Hey. You there — how do you imagine the past? No, not one event, but the march of history. The picture most of us have; a linear timeline ascending into the present, is but one of many. Ancient cultures, alternatively, saw time as cyclical —with good and bad times repeating themselves like seasons. I mention this to warm the oven for our main message: electric cars aren’t a flower of modern times. They existed almost 200 years ago. In this article, we peek through a time tunnel at their birth, demise and return.
19th century: the conception
Just like today, the first electric car suggested an alternative. For centuries, the main form of transport was the trusted horse and carriage. Artifice powered by nature. But in the 1830s, Scottish inventor Robert Anderson took the first lunge at conceiving the electric car. Aiming to eliminate the horse altogether, he strapped a battery and motor onto a carriage. The result was crude, but the concept was groundbreaking.
The ball was picked up again half a century later, by another Scotsman William Morrison. He developed powerful storage batteries and installed them on a horse-drawn carriage, attaching an electric motor to the rear axle. It was a success. Through various innovations, he upgraded it from a prototype to a drivable, and later raceable model. It graced a city parade in 1888, and caused tailcoated commotion at the 1893 World Fair in Chicago. Around the same time, and across the ocean, one company operated a fleet of electric taxis for on the streets of London, a venture that lasted two years.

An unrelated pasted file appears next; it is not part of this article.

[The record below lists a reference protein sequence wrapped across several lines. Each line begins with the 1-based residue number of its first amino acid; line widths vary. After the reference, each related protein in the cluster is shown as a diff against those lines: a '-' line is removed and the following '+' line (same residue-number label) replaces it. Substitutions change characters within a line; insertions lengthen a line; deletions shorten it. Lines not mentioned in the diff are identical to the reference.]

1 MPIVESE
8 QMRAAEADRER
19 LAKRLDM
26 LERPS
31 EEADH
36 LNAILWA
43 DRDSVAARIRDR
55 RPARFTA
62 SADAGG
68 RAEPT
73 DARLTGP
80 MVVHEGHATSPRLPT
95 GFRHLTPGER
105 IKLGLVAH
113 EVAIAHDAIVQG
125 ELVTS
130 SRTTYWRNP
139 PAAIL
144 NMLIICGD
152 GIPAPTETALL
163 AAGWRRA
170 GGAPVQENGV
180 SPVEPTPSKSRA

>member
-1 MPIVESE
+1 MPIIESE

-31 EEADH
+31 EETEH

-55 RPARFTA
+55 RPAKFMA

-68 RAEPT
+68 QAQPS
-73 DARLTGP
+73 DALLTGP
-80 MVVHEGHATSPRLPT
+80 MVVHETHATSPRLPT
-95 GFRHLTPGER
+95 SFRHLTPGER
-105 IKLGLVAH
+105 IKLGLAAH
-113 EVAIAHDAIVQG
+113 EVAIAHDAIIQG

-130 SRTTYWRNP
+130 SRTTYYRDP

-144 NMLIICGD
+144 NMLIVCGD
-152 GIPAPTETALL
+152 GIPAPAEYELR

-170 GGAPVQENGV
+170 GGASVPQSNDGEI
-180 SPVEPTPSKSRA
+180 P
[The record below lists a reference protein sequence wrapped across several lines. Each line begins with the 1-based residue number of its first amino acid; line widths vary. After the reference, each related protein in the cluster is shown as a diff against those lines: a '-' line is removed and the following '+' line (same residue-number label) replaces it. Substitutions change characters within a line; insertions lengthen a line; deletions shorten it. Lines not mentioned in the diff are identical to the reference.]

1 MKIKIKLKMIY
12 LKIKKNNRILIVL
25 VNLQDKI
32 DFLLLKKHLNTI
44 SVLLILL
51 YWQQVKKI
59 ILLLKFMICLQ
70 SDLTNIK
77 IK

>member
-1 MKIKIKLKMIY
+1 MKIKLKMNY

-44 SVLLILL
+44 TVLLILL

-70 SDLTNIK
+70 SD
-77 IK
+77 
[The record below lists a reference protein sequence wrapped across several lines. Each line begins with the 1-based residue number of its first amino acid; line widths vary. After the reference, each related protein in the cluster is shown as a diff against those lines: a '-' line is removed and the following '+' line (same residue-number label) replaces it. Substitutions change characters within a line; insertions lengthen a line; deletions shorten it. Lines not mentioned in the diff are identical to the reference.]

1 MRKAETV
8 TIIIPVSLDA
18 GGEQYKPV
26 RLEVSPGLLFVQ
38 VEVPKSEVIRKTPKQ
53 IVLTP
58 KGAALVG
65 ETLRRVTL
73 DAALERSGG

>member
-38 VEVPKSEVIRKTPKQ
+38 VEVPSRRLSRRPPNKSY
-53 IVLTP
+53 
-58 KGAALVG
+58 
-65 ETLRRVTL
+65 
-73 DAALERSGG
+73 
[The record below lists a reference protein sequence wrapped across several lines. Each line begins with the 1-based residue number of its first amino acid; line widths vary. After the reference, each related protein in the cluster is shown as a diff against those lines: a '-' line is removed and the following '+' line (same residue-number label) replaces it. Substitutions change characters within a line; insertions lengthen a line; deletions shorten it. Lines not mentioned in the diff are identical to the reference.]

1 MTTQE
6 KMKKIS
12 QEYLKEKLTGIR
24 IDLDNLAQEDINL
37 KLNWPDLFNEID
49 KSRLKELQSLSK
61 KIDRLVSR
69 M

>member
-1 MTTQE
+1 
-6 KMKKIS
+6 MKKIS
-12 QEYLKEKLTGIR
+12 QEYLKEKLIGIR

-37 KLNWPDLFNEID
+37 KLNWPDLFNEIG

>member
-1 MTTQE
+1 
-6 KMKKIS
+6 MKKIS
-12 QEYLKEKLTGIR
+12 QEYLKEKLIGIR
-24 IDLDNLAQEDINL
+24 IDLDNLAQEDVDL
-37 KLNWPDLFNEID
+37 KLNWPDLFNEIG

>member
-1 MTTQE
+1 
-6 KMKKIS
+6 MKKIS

By the end of the century, electric cars had soared in popularity, offering an attractive, clean and quiet driving experience compared to other automobiles, while not requiring tiresome hand-cranking to start. These graces meant electric cars were marketed toward luxury consumers, and women in particular.
Early 20th century — the (first) glory years
By the turn of the century, every third car on the road was electric; with almost 34,000 registered in the US. Innovators were leaping onto this trend, including legendary inventor Thomas Edison, who claimed it to be the future. It was also around this early time that the world’s first hybrid car was invented; the Porsche Mixte, powered by both battery and engine.